The design of the genes for the chimeric proteins was described in detail by García-Torres et al. . Briefly, the DNA sequences X03921 for TbTIM and U53867 for TcTIM were used to construct the chimeric proteins. The sequences of TbTIM and TcTIM were divided into eight regions, roughly encompassing one beta sheet one loop and one alpha helix (for the exact distribution, see figure 1 in ). Thus, initially, six chimeric enzymes were constructed. The nomenclature used in this work for the chimeric proteins is as follows: TcTIM1–6;TbTIM7,8 has the sequence of regions 1–6 of TcTIM, and the sequence of regions 7 and 8 of TbTIM; or TcTIM1,2;TbTIM3–8 has the sequence of regions 1 and 2 of TcTIM and the sequence of regions 3–8 of TbTIM, etc. (table 1a). The genes, for chimeras TcTIM1–6;TbTIM7,8, TcTIM1–5;TbTIM6–8, TcTIM1–4;TbTIM5–8, TcTIM2–8;TbTIM1, TcTIM1,3–8;TbTIM2 and TcTIM2;TbTIM1,3–8, were synthesized by GenScript (Piscataway, NJ). Other chimeras used in this work, which include TcTIM1–3;TbTIM4–8, TcTIM1,2;TbTIM3–8 and TcTIM1;TbTIM2–8, were made as described by García-Torres et al. . The gene of chimeric protein TcTIM3–8;TbTIM1,2 was made with three PCRs using Accuzyme DNA polymerase (Bioline, Taunton, MA). In the first reaction, regions 1 and 2 of the sequence of TbTIM were amplified, using the DNA of WT TbTIM and the sequences of the T7 promoter and the sequence 5′TGC GGC AAT CTG GAA CTT GGG GTG TGA AAG ACG3′ (Rv Tc3–8;Tb1,2) as internal initiator. In the second reaction, the sequences of T7 terminator and 5′TCA CAC CCC AAG TTC CAG ATT GCC GCA3′ (Fw Tc3–8;Tb1,2) were used with the DNA of WT TcTIM as template. Finally, in the third reaction, the products of PCR1 and PCR2 were combined, using the sequences of T7 promoter and T7 terminator as external oligonucleotides.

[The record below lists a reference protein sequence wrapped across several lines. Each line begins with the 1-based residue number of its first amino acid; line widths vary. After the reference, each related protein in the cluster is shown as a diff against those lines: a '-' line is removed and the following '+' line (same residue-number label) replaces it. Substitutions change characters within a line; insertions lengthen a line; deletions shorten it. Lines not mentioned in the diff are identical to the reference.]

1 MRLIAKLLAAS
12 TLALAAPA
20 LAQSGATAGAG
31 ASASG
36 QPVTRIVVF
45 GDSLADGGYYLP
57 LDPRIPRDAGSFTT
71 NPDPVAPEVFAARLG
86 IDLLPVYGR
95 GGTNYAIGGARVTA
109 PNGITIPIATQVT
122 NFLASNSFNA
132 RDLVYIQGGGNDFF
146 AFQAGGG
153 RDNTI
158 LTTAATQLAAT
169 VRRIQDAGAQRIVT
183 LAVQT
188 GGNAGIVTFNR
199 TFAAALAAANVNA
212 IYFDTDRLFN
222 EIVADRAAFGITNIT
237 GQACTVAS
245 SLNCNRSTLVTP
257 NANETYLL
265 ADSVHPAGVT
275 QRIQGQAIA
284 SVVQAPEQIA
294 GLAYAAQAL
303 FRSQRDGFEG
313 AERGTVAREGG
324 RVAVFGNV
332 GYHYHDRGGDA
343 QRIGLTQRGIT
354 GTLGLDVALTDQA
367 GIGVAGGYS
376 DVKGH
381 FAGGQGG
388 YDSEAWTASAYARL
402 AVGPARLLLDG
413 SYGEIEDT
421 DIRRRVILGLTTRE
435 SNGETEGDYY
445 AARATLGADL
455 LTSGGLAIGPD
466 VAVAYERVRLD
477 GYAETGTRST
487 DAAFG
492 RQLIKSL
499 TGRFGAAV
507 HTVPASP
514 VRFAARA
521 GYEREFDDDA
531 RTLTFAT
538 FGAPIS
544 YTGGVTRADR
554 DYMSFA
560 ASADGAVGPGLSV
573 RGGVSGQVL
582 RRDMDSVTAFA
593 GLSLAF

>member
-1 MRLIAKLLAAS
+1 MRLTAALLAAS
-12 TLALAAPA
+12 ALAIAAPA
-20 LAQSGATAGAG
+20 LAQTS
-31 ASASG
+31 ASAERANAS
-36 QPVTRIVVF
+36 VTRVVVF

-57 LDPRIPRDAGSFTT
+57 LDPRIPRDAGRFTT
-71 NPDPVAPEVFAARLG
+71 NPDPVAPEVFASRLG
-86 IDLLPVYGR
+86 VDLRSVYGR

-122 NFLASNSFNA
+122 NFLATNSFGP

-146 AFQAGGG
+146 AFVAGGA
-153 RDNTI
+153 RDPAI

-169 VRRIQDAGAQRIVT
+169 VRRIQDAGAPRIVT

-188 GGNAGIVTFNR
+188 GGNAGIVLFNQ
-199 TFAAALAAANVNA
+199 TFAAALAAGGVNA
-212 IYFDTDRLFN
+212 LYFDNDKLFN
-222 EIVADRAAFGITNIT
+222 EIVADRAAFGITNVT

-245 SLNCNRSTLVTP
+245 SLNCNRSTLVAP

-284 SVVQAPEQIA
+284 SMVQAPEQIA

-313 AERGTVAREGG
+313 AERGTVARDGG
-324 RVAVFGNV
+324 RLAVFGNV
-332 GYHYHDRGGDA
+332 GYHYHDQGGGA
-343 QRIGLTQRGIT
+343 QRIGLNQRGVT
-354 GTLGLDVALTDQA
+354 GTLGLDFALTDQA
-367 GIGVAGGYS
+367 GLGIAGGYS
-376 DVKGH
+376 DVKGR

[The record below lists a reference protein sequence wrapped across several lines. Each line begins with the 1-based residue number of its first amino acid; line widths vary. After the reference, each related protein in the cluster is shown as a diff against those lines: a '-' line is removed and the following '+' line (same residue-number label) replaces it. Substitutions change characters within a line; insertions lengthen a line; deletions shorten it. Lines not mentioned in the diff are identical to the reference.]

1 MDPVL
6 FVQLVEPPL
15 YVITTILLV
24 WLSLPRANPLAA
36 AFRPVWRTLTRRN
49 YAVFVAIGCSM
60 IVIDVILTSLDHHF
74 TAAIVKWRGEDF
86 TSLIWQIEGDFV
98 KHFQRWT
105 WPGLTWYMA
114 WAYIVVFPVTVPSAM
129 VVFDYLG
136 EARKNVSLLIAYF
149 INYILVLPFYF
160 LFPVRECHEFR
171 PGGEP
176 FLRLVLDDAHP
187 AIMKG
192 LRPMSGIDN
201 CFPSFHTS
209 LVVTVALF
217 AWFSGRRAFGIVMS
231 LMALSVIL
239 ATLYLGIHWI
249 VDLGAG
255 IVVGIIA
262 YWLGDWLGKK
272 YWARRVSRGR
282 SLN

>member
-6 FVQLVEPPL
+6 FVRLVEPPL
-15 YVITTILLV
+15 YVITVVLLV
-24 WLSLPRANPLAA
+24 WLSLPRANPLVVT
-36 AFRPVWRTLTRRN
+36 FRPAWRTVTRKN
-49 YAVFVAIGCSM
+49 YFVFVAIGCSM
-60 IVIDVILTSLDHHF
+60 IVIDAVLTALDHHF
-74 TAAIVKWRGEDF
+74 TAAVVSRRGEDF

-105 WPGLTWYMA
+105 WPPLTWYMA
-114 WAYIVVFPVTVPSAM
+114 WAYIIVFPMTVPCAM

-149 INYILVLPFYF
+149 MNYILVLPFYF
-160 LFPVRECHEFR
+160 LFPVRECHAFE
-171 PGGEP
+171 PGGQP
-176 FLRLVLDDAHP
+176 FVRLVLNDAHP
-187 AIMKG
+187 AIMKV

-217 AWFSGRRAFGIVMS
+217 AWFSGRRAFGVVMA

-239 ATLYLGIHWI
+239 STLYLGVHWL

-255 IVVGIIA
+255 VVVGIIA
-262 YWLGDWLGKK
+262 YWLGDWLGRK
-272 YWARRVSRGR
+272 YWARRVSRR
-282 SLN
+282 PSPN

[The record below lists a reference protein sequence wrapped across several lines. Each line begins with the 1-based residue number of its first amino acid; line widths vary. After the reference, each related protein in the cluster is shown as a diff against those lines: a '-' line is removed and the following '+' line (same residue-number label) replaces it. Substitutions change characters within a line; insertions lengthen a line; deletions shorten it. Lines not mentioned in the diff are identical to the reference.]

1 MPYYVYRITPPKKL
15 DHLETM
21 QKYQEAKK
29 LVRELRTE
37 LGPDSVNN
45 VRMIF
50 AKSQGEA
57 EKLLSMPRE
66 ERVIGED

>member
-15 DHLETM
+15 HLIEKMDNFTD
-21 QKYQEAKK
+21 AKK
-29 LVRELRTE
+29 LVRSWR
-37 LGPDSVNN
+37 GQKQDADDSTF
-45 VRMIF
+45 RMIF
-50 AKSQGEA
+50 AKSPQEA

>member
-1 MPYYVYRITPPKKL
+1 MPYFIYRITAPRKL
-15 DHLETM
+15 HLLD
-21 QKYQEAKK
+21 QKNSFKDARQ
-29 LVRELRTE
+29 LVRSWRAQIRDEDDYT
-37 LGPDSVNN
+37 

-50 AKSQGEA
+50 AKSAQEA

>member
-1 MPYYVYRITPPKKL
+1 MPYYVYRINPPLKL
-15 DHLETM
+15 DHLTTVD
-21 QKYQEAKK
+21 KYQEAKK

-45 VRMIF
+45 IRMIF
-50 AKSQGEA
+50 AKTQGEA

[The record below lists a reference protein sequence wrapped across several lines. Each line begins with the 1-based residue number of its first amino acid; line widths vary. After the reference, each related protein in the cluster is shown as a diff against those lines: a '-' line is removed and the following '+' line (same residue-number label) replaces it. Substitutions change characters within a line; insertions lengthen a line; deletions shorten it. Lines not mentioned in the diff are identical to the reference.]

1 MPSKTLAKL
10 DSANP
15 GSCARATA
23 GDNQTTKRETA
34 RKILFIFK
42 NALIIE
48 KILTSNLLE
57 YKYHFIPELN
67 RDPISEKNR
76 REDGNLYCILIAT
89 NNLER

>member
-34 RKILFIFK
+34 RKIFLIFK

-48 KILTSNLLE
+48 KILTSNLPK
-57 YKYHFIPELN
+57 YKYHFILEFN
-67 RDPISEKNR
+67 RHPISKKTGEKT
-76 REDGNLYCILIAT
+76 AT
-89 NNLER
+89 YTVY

The DNA of two of these chimeras (TcTIM1;TbTIM2–8 and TcTIM1,3–8;TbTIM2) were used as templates for the production of ‘additive’ mutants of regions 1 and 2, respectively (table 1b,c). These mutants were produced by site-directed mutagenesis using Vent DNA polymerase (Stratagene, CA) and the oligonucleotides listed in table 2.
The nomenclature used for these additive mutants has the general form RXMX, where R is the region in which the mutant occurs and M is the number of additive mutants it has. Thus, mutant R1M1 has one mutation in region 1 and mutant R2M5 has five additive mutations in region 2.
2.2. Expression and purification of the chimeric proteins and the mutants
All the genes of the chimeric enzymes and the mutants were cloned into the pET-3a vector (Novagen, WI) with NdeI and BamH1 restriction sites, and subsequently sequenced. Each gene was transformed into Escherichia coli Bl21-Codon Plus (DE3) RIL cells (Novagen, WI).
Bacteria containing the plasmids with each of the mutant genes were grown in Luria–Bertani medium supplemented with 30 µg ml−1 chloramphenicol and 100 µg ml−1 ampicillin and were incubated at 37°C until the cell cultures reached an A600 nm = 0.6. The bacteria were induced with a final concentration of 0.4 mM isopropyl-b-d-thiogalactopyranoside (IPTG), and the cells were incubated 12 h longer at 30°C before harvesting them.